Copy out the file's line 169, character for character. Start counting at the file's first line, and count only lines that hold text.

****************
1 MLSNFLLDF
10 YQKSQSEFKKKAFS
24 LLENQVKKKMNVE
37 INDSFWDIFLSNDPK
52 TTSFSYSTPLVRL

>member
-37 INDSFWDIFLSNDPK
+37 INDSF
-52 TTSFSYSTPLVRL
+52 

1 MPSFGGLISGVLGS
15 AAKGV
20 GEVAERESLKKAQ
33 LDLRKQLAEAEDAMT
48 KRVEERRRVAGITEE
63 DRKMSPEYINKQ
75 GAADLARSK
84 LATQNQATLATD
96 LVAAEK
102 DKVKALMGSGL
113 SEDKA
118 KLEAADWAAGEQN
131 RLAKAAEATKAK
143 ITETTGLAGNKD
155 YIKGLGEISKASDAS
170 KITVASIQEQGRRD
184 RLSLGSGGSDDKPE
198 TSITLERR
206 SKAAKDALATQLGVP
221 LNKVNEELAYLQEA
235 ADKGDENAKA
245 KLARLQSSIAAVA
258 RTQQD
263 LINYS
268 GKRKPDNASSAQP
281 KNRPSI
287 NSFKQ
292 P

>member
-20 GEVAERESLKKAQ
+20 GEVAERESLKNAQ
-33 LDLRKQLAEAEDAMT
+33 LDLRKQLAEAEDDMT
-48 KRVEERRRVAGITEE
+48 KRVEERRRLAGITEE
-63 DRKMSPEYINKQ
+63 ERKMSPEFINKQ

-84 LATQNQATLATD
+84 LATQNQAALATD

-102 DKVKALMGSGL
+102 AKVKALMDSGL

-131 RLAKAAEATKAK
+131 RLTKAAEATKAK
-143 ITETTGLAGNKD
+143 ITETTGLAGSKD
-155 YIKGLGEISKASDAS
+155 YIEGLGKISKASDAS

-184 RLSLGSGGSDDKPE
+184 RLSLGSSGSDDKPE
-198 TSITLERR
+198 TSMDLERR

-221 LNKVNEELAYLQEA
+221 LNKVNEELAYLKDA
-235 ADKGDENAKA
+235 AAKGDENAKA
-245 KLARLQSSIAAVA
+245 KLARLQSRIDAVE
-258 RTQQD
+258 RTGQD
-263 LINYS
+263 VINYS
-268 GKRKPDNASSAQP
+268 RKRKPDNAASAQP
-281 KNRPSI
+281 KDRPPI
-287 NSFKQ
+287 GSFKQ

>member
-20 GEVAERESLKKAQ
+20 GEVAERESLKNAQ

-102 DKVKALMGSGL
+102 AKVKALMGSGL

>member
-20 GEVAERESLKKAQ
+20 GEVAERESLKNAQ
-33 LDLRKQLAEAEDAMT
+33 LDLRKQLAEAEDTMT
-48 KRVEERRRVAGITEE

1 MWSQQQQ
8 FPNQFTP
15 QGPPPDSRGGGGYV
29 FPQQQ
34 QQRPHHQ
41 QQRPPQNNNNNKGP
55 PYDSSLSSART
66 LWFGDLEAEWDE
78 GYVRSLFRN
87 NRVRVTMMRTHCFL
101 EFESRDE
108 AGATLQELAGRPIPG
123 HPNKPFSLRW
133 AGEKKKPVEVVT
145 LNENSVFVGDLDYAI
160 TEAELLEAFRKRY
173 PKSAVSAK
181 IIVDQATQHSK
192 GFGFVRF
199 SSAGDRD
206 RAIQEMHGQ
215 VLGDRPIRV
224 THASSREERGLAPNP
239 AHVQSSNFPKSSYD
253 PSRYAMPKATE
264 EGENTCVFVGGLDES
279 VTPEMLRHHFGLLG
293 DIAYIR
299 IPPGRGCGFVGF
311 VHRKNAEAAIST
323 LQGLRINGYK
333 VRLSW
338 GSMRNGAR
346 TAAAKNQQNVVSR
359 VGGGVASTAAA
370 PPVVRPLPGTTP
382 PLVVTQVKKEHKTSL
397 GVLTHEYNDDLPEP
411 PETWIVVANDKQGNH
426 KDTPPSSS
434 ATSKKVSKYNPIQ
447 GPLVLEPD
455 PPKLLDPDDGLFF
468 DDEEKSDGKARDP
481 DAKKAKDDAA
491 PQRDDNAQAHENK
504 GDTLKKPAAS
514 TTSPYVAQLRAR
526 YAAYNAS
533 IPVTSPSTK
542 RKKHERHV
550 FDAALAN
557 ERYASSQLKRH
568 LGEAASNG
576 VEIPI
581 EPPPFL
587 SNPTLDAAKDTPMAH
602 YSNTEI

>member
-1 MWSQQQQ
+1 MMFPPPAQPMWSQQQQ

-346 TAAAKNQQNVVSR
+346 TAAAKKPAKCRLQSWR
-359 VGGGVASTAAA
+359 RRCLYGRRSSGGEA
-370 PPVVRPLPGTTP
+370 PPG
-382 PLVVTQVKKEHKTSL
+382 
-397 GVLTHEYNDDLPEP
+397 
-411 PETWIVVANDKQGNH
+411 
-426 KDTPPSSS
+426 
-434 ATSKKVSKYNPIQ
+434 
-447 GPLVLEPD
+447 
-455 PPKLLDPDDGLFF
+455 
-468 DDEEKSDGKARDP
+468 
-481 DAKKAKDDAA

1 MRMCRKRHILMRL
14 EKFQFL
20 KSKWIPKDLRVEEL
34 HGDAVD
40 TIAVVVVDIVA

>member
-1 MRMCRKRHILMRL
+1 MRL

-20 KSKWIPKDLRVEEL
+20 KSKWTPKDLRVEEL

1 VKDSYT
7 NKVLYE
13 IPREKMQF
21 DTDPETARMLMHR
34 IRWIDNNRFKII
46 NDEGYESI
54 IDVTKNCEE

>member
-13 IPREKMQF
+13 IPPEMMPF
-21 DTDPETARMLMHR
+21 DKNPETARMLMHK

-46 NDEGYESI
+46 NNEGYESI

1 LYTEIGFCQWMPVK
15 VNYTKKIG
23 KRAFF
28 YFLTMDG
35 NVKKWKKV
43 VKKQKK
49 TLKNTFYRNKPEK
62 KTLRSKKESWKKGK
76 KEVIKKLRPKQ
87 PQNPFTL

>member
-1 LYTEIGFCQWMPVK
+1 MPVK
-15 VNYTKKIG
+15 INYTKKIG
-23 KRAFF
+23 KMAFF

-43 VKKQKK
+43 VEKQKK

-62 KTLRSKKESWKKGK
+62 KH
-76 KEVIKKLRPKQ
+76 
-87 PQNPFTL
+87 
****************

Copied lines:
+455 